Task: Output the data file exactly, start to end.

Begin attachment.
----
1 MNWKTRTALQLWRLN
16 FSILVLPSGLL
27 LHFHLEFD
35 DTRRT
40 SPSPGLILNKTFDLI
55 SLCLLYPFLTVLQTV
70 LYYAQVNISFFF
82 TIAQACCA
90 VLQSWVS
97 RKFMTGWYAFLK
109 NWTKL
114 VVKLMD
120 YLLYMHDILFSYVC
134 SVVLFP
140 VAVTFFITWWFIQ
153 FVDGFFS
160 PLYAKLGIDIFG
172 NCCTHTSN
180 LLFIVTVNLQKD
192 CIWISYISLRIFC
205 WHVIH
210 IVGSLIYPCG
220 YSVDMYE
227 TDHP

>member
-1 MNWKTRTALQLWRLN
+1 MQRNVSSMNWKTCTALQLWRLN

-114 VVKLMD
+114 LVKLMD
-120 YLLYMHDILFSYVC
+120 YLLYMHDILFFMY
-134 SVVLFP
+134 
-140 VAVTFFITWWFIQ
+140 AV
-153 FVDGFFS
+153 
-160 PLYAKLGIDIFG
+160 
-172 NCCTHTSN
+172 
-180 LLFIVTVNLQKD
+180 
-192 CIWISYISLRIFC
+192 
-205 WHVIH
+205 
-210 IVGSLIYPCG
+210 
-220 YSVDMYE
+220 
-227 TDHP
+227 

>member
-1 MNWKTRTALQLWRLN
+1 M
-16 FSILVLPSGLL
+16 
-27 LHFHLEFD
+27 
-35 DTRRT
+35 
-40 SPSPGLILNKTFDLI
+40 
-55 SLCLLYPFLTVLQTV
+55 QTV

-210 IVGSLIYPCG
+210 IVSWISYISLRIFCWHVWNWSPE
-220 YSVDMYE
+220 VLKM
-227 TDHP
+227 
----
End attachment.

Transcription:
1 MNWKTRTALQLWRLN
16 FSILVLPSGLL
27 LHFHLEFD
35 DTRRT
40 SPSPGLILNKTFDLI
55 SLCLLYPFLTVLQTV
70 LYYAQVNISFFF
82 TIAQACCA
90 VLQSWVS
97 RKFMTGWYAFLK
109 NWTKL
114 VVKLMD
120 YLLYMHDILFSYVC
134 SVVLFP
140 VAVTFFITWWFIQ
153 FVDGFFS
160 PLYAKLGIDIFG
172 NCCTHTSN
180 LLFIVTVNLQKD
192 CIWISYISLRIFC
205 WHVIH
210 IVGSLIYPCG
220 YSVDMYE
227 TDHP

>member
-1 MNWKTRTALQLWRLN
+1 MQRNVSSMNWKTCTALQLWRLN

-114 VVKLMD
+114 LVKLMD
-120 YLLYMHDILFSYVC
+120 YLLYMHDILFFMY
-134 SVVLFP
+134 
-140 VAVTFFITWWFIQ
+140 AV
-153 FVDGFFS
+153 
-160 PLYAKLGIDIFG
+160 
-172 NCCTHTSN
+172 
-180 LLFIVTVNLQKD
+180 
-192 CIWISYISLRIFC
+192 
-205 WHVIH
+205 
-210 IVGSLIYPCG
+210 
-220 YSVDMYE
+220 
-227 TDHP
+227 

>member
-1 MNWKTRTALQLWRLN
+1 M
-16 FSILVLPSGLL
+16 
-27 LHFHLEFD
+27 
-35 DTRRT
+35 
-40 SPSPGLILNKTFDLI
+40 
-55 SLCLLYPFLTVLQTV
+55 QTV

-210 IVGSLIYPCG
+210 IVSWISYISLRIFCWHVWNWSPE
-220 YSVDMYE
+220 VLKM
-227 TDHP
+227 